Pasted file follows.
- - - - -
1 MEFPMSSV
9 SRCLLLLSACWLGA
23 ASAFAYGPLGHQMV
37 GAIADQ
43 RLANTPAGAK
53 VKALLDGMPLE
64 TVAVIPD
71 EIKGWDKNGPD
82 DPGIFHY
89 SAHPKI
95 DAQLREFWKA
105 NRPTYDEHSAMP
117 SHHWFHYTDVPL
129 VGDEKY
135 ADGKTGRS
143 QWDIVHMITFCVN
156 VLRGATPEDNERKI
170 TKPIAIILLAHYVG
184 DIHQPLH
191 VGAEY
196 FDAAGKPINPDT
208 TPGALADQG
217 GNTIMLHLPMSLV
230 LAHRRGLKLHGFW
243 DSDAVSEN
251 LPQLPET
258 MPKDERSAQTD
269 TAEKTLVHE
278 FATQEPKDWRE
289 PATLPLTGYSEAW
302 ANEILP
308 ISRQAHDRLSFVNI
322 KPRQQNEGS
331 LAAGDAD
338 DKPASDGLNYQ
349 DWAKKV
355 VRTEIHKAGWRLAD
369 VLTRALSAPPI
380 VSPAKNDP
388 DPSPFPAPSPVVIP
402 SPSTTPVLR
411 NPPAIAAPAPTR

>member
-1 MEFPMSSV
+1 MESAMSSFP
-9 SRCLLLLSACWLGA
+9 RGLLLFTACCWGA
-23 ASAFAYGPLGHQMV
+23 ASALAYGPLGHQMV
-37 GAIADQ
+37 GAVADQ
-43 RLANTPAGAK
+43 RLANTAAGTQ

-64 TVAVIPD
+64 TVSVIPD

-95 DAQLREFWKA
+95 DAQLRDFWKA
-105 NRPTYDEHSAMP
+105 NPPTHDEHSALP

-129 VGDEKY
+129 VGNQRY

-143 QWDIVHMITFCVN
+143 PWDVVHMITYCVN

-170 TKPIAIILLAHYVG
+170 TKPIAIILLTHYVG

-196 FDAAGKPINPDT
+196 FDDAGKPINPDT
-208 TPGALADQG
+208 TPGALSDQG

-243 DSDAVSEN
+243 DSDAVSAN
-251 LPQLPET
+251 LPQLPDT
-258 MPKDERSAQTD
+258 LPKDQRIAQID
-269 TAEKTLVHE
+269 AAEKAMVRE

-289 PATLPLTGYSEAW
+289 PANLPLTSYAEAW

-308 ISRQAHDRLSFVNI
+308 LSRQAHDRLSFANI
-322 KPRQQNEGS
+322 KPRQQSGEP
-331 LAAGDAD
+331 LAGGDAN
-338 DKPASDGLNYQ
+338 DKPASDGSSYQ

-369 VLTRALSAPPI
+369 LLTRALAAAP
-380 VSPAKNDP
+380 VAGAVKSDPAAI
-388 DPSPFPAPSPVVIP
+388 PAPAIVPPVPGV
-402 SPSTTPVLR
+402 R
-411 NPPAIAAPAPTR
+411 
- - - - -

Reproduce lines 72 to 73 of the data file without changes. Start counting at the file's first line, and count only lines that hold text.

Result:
-251 LPQLPET
+251 LPQLPDT